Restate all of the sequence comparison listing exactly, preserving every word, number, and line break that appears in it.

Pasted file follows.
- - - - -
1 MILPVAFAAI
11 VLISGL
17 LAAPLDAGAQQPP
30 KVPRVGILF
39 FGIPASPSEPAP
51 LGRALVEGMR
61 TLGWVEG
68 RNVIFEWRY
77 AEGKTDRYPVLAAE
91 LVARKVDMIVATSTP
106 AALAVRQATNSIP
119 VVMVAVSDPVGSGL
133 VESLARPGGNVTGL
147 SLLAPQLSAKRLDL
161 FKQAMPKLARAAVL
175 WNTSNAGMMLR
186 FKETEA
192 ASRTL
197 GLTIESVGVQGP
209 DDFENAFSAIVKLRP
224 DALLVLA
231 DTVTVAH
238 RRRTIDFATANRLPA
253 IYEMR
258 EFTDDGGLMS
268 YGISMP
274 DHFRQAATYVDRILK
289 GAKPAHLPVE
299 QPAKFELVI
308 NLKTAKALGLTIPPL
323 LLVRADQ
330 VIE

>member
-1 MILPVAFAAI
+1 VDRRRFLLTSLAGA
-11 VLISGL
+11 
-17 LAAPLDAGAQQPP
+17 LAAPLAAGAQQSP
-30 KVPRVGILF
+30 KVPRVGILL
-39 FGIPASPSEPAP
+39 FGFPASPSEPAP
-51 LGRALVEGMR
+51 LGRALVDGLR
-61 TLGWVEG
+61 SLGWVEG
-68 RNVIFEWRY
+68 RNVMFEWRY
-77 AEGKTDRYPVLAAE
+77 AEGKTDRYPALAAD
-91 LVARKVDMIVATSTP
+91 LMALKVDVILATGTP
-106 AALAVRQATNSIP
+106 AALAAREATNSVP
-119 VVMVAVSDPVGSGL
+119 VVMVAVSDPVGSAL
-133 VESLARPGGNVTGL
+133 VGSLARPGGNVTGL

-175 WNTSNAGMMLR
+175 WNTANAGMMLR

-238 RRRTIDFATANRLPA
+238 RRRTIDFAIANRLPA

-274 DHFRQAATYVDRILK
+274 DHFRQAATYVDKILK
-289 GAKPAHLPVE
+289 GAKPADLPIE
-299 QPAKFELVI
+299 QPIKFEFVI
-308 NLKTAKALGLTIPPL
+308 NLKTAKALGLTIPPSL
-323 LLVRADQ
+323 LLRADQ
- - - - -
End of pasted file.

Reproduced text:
1 MILPVAFAAI
11 VLISGL
17 LAAPLDAGAQQPP
30 KVPRVGILF
39 FGIPASPSEPAP
51 LGRALVEGMR
61 TLGWVEG
68 RNVIFEWRY
77 AEGKTDRYPVLAAE
91 LVARKVDMIVATSTP
106 AALAVRQATNSIP
119 VVMVAVSDPVGSGL
133 VESLARPGGNVTGL
147 SLLAPQLSAKRLDL
161 FKQAMPKLARAAVL
175 WNTSNAGMMLR
186 FKETEA
192 ASRTL
197 GLTIESVGVQGP
209 DDFENAFSAIVKLRP
224 DALLVLA
231 DTVTVAH
238 RRRTIDFATANRLPA
253 IYEMR
258 EFTDDGGLMS
268 YGISMP
274 DHFRQAATYVDRILK
289 GAKPAHLPVE
299 QPAKFELVI
308 NLKTAKALGLTIPPL
323 LLVRADQ
330 VIE

>member
-1 MILPVAFAAI
+1 VDRRRFLLTSLAGA
-11 VLISGL
+11 
-17 LAAPLDAGAQQPP
+17 LAAPLAAGAQQSP
-30 KVPRVGILF
+30 KVPRVGILL
-39 FGIPASPSEPAP
+39 FGFPASPSEPAP
-51 LGRALVEGMR
+51 LGRALVDGLR
-61 TLGWVEG
+61 SLGWVEG
-68 RNVIFEWRY
+68 RNVMFEWRY
-77 AEGKTDRYPVLAAE
+77 AEGKTDRYPALAAD
-91 LVARKVDMIVATSTP
+91 LMALKVDVILATGTP
-106 AALAVRQATNSIP
+106 AALAAREATNSVP
-119 VVMVAVSDPVGSGL
+119 VVMVAVSDPVGSAL
-133 VESLARPGGNVTGL
+133 VGSLARPGGNVTGL

-175 WNTSNAGMMLR
+175 WNTANAGMMLR

-238 RRRTIDFATANRLPA
+238 RRRTIDFAIANRLPA

-274 DHFRQAATYVDRILK
+274 DHFRQAATYVDKILK
-289 GAKPAHLPVE
+289 GAKPADLPIE
-299 QPAKFELVI
+299 QPIKFEFVI
-308 NLKTAKALGLTIPPL
+308 NLKTAKALGLTIPPSL
-323 LLVRADQ
+323 LLRADQ